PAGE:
Hello everyone! I’ve been on hiatus, but now back to the blogging. I have other changes coming up soon as well…a new website and social media presence. For now, it’s good to be back to writing! Hope your new year has started out fantastic. Please drop me a note and let me know how you’re doing! Thanks!
In Part 1 of this series, I described the business case for taking control of your career with the analogy of becoming the CEO for My Amazing Career, Inc., a company devoted to your career, and run by you. As a good Chief Executive Officer, you want to know which way you want the company to go. It’s the same with your career. It’s time to do a little strategic planning.
Crafting an initial vision for your future is helpful.
A vision can help to clear up any ambiguity and give you a target to shoot for. It can be long term, ultimate, or short term, whichever works best for you and your career. As you set a long term vision, you may have interim visions along the way, and because things change, it’s always a good idea to revisit the vision at least yearly.
Once you have the vision, it helps to confirm this with an advisor, coach, or friend. Get feedback on the vision from someone you know and trust.
With a vision in place, it’s important to understand where you are right now against some key dimensions. This is usually called your current state. Values are a key component to understanding what your natural talents are and how to best utilize these in your career, present, and future.
- Starting with core values, what your priorities are right now? For example, if a family is a core value, you may want to figure out greater work/life balance in the future. Or, if the achievement is a core value, then you want to ensure goals and successes along the way to validate that. Values are really about what’s most important to you. List out all of the values and strengths you currently have. There are several guides that you can Google to help list your values. These are the cornerstone for you, but also, you want to ensure that your future career resonates with these values.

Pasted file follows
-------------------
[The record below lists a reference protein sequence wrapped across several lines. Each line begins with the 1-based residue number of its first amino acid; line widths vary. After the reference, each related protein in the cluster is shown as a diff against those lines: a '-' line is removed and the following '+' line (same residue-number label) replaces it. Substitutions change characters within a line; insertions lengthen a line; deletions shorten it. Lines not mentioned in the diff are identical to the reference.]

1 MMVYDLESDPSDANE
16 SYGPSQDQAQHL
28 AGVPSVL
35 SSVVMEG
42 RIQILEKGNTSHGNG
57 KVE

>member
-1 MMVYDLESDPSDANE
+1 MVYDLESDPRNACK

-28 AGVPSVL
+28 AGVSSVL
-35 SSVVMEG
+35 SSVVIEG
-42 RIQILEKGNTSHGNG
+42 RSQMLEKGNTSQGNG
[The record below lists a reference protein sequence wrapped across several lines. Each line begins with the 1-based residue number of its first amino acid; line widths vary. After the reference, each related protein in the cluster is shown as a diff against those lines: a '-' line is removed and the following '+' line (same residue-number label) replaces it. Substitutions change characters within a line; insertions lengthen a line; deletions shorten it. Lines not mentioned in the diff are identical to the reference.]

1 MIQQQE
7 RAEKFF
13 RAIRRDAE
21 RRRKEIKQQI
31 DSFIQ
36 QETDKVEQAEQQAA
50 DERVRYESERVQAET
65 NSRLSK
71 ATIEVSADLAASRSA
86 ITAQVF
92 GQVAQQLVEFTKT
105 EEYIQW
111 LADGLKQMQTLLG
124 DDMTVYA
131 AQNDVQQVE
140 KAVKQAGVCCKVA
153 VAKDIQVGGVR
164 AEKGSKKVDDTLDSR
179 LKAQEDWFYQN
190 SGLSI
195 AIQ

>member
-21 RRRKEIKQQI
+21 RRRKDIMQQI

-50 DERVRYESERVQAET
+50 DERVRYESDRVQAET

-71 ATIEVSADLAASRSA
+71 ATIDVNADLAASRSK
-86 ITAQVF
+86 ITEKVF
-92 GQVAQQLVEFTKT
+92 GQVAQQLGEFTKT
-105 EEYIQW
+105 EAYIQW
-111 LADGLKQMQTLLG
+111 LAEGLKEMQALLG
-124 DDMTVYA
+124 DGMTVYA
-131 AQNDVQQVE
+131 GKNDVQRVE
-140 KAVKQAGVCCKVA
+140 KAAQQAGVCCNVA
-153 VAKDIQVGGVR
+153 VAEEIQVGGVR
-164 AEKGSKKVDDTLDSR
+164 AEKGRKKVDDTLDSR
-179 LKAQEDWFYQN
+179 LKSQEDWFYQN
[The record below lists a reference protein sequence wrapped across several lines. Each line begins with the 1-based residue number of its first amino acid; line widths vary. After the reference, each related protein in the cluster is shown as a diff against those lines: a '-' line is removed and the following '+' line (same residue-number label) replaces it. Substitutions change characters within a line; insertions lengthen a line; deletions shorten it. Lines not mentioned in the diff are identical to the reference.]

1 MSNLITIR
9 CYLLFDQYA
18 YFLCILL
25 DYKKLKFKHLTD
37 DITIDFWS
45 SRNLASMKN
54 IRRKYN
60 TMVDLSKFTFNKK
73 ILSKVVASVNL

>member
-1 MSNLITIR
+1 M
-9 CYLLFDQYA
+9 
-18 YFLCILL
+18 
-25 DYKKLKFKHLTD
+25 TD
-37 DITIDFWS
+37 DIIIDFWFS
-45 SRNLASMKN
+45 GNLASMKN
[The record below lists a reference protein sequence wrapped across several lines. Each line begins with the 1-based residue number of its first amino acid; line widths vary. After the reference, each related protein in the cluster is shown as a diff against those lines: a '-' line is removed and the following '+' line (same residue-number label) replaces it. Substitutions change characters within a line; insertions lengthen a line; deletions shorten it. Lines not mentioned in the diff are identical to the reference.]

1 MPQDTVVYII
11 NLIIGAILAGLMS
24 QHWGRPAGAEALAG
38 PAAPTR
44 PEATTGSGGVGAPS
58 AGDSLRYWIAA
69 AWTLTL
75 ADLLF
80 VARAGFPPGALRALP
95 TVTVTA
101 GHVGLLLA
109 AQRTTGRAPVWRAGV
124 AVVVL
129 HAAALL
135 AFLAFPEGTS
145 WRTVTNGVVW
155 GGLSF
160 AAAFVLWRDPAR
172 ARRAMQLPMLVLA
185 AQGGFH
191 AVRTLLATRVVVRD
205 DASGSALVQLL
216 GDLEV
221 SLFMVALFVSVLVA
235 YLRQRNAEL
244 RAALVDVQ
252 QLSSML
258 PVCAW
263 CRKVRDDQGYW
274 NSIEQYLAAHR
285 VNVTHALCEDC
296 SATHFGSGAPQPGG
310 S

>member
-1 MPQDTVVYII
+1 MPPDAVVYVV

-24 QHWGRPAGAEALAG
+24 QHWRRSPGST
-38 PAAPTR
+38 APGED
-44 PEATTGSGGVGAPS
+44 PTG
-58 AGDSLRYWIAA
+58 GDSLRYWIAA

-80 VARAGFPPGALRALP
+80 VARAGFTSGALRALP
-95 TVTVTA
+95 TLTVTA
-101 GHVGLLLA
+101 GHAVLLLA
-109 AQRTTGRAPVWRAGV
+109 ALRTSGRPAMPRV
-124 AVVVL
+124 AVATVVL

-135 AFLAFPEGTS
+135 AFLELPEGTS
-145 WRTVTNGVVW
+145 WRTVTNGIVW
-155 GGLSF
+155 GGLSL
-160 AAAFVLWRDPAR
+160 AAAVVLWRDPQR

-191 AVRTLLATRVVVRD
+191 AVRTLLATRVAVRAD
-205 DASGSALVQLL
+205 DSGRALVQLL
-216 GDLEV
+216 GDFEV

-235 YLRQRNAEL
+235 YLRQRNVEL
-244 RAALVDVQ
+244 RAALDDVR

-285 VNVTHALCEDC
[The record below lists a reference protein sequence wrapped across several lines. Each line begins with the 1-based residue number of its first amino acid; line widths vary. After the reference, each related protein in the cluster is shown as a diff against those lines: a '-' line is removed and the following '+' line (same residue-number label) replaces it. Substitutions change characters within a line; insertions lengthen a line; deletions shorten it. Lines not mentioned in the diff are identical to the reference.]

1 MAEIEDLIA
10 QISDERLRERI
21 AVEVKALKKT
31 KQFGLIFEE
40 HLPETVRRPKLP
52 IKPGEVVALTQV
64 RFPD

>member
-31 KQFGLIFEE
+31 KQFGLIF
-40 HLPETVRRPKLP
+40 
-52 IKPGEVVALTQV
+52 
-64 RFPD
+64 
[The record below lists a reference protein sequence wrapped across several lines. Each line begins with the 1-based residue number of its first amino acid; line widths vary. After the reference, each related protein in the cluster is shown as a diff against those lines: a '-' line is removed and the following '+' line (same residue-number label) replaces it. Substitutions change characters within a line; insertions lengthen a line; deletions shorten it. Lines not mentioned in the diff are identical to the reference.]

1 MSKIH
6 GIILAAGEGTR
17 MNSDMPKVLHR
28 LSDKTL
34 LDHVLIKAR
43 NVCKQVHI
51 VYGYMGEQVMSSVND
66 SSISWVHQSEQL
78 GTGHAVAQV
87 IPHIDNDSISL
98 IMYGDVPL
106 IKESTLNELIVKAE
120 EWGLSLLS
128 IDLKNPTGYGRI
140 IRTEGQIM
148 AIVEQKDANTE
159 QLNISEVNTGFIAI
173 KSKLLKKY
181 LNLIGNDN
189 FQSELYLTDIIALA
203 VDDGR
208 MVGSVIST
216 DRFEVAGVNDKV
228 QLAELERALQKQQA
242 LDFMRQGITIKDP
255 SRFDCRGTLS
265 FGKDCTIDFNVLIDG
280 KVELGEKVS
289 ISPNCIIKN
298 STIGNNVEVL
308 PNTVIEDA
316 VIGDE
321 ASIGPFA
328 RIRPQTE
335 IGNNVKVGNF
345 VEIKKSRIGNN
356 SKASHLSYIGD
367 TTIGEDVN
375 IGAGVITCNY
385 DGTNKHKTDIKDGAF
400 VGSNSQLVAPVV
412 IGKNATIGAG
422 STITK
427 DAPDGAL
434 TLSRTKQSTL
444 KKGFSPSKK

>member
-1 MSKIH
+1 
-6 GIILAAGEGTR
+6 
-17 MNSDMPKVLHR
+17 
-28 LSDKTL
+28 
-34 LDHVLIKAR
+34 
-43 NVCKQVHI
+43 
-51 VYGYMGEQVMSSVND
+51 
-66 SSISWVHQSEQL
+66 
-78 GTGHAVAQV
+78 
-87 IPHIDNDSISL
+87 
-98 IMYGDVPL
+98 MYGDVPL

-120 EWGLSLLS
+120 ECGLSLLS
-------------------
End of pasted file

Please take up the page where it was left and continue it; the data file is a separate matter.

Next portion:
- Put the list of values into rank order and understand what your top values are.
- There are some tools to assess values/strengths including Strengthfinders. I am a definite fan of Strengthfinders. This relatively easy assessment will give you your top 5 strengths. It will also give you your whole list of 34 strengths in order. These are your natural talents in professional and personal situations. For example, my own top strength on the Strengthfinders is Restorative. This is strength in problem-solving. I would never be happy in a career where I wasn’t solving problems, so this would be an absolute for me, and essential to understanding.
- Strengthfinders also has a Leadership assessment that shows how to leverage your strengths as a leader in an organization. Well worth the read.
- Another value/strength support is the VIA Strengths Tool assessment. This tool is free and allows you to get a report online outlining your core strengths/values.
Effective strategic planning begins with a vision and current assessment of where you are and what’s important about that. In our next article, we will continue to explore your career by looking at your successes, opportunity areas, and core competencies.
Set up a Word file, or notebook, however, you prefer to capture information and take some time to document your vision for the future of your career and values/strengths. Take any necessary assessments to provide clarity. This will form the foundation of your career master plan.
Lupe S. Wood, MS, PCC, is a certified Career/Executive Coach. She coaches individuals and leaders to career fulfillment, transition, and advancement. She also consults for results with businesses and solopreneurs. Her background includes 12 years in senior leadership for a Fortune 100 corporation and 7 years as a coach, with a Master’s degree in Organizational Effectiveness and Executive Coaching.
For more information, please visit my website at www.upcoached.com